It’s interesting – New Zealand pursued a strategy of consolidation through singles at three down, but they lost wickets through that period anyway. Taylor starts this over on strike to Hazlewood, and takes the single. Australia will be glad for it. Neesham (1 from 6) takes strike and he’s bowled! Santner makes his way to the centre. Two singles finish the over as Taylor enters the nineties (the score, not the era).
Another goes! Neesham is hopping at a Hazlewood ball and trying to run it down to third man. He instead gets a bottom edge into the ground, and as the ball hit the base the off-bail wobbled, and then takes a significant amount of time to dislodge. In the end it’s all that’s needed, Neesham goes for a disappointing 1 – he really struggled to find a way to score. The Black Caps are somewhat sinking here.
40th over: New Zealand 208-5 (Taylor 88, Neesham 1)
New Zealand have lost 3-29, and it’s Cummins to continue. He has a man under the lid to Neesham, who’s wafting at air outside off stump. They have a slip to him as well, so it’s a reasonably aggressive field for the 40th over of an ODI. I wonder how Taylor will play this situation – he would have been eyeing off some party time about now but will probably have to consolidate. Neesham awkwardly fends Cummins and the ball drops just in front of the man under the helmet. I think they’ve found a weakness, Australia. He tries to hook a bouncer but misses, only one from it.
39th over: New Zealand 207-5 (Taylor 87, Neesham 1)
Taylor still dropping and running, this time from the bowling of Hazlewood. Munro’s then caught by Starc, bringing Jimmy Neesham to the crease. Are New Zealand behind now? It was looking very promising for them about thirty minutes ago, but the pressure is swelling now. Taylor becomes critical.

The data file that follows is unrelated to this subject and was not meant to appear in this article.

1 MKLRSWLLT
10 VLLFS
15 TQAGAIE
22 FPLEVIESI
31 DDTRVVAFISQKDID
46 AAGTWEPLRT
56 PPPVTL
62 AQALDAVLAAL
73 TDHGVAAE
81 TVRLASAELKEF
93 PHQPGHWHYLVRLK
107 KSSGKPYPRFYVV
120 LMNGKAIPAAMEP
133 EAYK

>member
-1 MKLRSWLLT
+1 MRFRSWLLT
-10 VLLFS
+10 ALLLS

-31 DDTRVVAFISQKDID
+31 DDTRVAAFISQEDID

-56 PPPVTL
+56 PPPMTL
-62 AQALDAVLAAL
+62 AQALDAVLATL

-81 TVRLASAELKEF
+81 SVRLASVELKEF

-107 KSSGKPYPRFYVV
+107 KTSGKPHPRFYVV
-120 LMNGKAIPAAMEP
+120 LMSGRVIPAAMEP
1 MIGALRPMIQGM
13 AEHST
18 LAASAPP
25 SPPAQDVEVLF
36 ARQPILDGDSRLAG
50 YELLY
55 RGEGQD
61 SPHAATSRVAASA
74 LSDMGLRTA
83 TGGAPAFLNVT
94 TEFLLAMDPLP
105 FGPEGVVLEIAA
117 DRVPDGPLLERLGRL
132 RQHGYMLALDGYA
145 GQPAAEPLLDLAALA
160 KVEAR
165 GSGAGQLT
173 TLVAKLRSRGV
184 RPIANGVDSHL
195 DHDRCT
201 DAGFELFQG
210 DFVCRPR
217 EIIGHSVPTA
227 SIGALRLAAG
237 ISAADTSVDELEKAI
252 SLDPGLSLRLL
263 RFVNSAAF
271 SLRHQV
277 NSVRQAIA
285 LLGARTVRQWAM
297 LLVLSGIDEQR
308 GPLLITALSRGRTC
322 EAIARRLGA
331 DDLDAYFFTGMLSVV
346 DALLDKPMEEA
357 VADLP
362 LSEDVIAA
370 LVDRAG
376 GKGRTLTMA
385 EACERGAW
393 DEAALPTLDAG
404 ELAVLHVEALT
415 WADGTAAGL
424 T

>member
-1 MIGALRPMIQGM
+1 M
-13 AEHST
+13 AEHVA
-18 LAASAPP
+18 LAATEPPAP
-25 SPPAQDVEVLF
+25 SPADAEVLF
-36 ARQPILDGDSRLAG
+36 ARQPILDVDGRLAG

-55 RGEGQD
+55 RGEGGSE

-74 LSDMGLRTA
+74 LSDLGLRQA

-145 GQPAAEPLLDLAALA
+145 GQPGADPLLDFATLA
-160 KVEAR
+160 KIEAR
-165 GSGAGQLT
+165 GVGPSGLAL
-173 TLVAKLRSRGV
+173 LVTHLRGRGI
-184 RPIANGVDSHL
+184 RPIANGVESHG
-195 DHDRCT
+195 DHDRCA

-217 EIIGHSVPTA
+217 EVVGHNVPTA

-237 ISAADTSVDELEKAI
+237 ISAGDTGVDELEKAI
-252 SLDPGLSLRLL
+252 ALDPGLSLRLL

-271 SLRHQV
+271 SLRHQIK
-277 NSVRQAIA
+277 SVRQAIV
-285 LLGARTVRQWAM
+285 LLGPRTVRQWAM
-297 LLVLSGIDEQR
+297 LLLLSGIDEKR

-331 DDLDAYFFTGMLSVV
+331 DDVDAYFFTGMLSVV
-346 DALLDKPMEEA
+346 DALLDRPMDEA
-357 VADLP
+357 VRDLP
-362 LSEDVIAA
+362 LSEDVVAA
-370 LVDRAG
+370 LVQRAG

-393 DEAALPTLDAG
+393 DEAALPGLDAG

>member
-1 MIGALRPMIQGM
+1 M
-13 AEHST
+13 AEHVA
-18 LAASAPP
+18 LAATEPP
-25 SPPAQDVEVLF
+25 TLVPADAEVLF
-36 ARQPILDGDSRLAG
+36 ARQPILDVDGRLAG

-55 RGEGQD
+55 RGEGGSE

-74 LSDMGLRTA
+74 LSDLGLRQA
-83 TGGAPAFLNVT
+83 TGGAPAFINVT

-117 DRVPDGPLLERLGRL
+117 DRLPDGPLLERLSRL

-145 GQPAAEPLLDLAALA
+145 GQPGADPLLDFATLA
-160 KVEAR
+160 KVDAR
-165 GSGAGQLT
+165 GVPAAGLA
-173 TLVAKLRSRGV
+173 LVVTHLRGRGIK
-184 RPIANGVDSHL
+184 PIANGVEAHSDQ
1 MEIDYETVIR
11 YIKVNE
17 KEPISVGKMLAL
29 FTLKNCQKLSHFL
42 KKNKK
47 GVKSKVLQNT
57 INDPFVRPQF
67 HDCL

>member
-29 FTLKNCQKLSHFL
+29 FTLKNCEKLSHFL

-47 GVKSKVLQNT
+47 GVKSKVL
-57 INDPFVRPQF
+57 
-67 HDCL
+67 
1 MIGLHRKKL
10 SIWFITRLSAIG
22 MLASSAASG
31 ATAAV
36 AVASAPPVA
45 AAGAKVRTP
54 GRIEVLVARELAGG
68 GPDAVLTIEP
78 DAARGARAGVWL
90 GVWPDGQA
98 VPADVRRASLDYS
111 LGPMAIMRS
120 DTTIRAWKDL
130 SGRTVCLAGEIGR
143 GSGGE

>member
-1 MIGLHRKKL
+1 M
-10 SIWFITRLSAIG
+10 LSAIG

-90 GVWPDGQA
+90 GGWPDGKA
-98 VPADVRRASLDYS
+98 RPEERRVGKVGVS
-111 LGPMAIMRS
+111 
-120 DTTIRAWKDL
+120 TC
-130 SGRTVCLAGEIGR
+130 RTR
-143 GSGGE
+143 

That’s a great catch from Starc, who’s diving forward to a ball driven in the air to mid-off from Hazlewood’s bowling. The Black Caps just can’t get going in the final overs it seems, as Hazlewood picks up his first for the match. A reward for pressure there.
38th over: New Zealand 204-4 (Taylor 85, Munro 3)
Faulkner’s been Australia’s best today, and he’s doing well to continue the stemming of boundaries. New Zealand bring up 200 this over via another Taylor single. The continual fall of wickets has stopped his onslaught, though he’s still striking at better than a run a ball. Still singles only.
37th over: New Zealand 199-4 (Taylor 83, Munro 0)
Taylor gets off strike early and then Hazlewood keeps Munro on strike for the remainder of the over. He does so without conceding a run too, which momentarily halts New Zealand’s march. Hazlewood will be thankful for the respite as he’d been going at six an over up until that point.